Storage Technology Tips | Page 25

Tips

  • How to document a SAN

    Effective SAN documentation will keep your systems up and running even if your entire staff gets hit by a bus.

  • Are SMB HBAs good enough?

    As HBA vendors pare prices by stripping out infrequently used features, storage administrators need to ask if the next generation of less-costly HBAs will be good enough.

  • Backup budgets have it MAID

    Do you need to take a MAID approach to backup? Massive Array of Idle Disks is a cheap alternative to tape, but there is a downside in terms of retrieval time.

  • E-mail archive applications

    Systems administrators charged who manage e-mail servers are always looking for ways to improve performance. The biggest problem is how to store growing volumes of e-mail.

  • How to roll your own NAS cluster

    Having trouble finding a good out-of-the-box network-attached storage (NAS) clustering solution? Roll your own.

  • Ease into archiving through backup

    It may make sense to explore what your backup software vendor has to offer for archival software.

  • The evolving role of data replication

    Data replication may soon be viewed less as a standalone tool and more as a part of a continuum of data protection technologies.

  • Database too big for its SAN?

    Marc Staimer of Dragon Slayer Consulting says there's no way a database can saturate a SAN -- but if you're worried about performance, there are a few tricks you can try.

  • Experts pick top backup products

    Recently, one of our readers asked our backup experts to name their favorite backup products. Curtis Preston and Pierre Dorion weighed in with their lists.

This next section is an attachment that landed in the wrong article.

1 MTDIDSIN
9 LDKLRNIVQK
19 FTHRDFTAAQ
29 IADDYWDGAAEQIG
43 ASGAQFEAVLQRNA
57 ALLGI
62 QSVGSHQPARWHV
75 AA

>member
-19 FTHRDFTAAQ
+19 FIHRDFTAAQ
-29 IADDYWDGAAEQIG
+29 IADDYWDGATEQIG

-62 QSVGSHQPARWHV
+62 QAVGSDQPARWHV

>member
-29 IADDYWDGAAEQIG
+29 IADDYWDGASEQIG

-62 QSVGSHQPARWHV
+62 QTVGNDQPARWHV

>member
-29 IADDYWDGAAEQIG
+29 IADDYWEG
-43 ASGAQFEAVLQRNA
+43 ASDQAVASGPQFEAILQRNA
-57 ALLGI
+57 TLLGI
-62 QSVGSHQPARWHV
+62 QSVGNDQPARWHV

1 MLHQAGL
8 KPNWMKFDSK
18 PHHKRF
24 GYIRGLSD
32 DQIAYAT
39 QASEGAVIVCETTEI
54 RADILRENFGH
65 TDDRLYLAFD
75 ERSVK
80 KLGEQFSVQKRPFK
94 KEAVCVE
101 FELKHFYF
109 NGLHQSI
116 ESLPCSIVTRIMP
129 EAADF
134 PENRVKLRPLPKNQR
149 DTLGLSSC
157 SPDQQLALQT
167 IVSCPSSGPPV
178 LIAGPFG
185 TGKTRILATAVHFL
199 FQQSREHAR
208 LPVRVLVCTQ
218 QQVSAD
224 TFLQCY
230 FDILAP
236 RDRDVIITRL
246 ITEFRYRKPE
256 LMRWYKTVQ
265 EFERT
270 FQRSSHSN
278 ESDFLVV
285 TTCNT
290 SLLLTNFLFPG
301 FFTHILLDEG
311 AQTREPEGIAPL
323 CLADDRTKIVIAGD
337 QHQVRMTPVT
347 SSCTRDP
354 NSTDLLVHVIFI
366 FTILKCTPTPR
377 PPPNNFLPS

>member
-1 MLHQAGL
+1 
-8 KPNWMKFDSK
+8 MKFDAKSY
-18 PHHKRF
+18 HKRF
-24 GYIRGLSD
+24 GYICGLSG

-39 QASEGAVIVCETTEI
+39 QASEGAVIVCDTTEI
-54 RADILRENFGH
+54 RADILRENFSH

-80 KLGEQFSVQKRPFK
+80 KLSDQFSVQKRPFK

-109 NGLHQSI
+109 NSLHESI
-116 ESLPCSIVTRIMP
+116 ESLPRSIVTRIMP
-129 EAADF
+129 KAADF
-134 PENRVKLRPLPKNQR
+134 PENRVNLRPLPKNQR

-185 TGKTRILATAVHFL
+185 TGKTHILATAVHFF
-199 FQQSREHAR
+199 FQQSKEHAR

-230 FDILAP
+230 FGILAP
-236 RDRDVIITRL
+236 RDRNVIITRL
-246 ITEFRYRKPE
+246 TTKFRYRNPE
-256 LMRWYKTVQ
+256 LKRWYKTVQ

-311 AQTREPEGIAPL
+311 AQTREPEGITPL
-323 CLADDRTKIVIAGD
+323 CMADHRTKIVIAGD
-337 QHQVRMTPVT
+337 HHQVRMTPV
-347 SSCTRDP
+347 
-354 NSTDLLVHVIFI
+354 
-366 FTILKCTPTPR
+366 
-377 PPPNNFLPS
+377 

• Which comes first: SAN or backup?

    A SearchStorage.com reader recently asked our experts whether his organization should concentrate its efforts on implementing a SAN, or on improving its existing backup.

  • Windows backup application falls short

    XLink's FilePreserver, which allows users to restore files from snapshots, is a great idea but the execution is flawed.

  • The cost of data protection

    To determine how much data protection really costs, you have to take into account productivity and business losses.

  • Best fit for distributed clustering

    This series of articles compares the methods of storage clustering. This installment covers distributed clustering.

  • RFPs create savings

    There are a few steps that organizations should follow during the first phase of an RFP.

  • Exchange and NAS on again

    Microsoft has revised its "No Exchange on NAS" policy to "No Exchange on non-Microsoft NAS."

  • The importance of DR planning

    Everyone knows that disaster recovery planning is good for you, but getting companies to do the right thing is a challenge.

  • Be wary of Shadow Copy limitations

    If you're dealing with shared folders, Shadow Copy can make your life easier. But it's not a complete backup solution.

  • Non-distributed clustering

    This series of articles compares three methods of storage clustering, including examples of each. This installment covers non-distributed clustering.

  • Array and network migration gain

    In this last part of Jerome Wendt's "The best way to move data" article, he looks at array and network data migrations. He also offers his data movement recommendations.

  • iSCSI: Are we there yet?

    hat is it that storage buyers want? According to research by IDC, users want low-cost, high-capacity arrays and...iSCSI. But, are vendors ready to meet customer demand?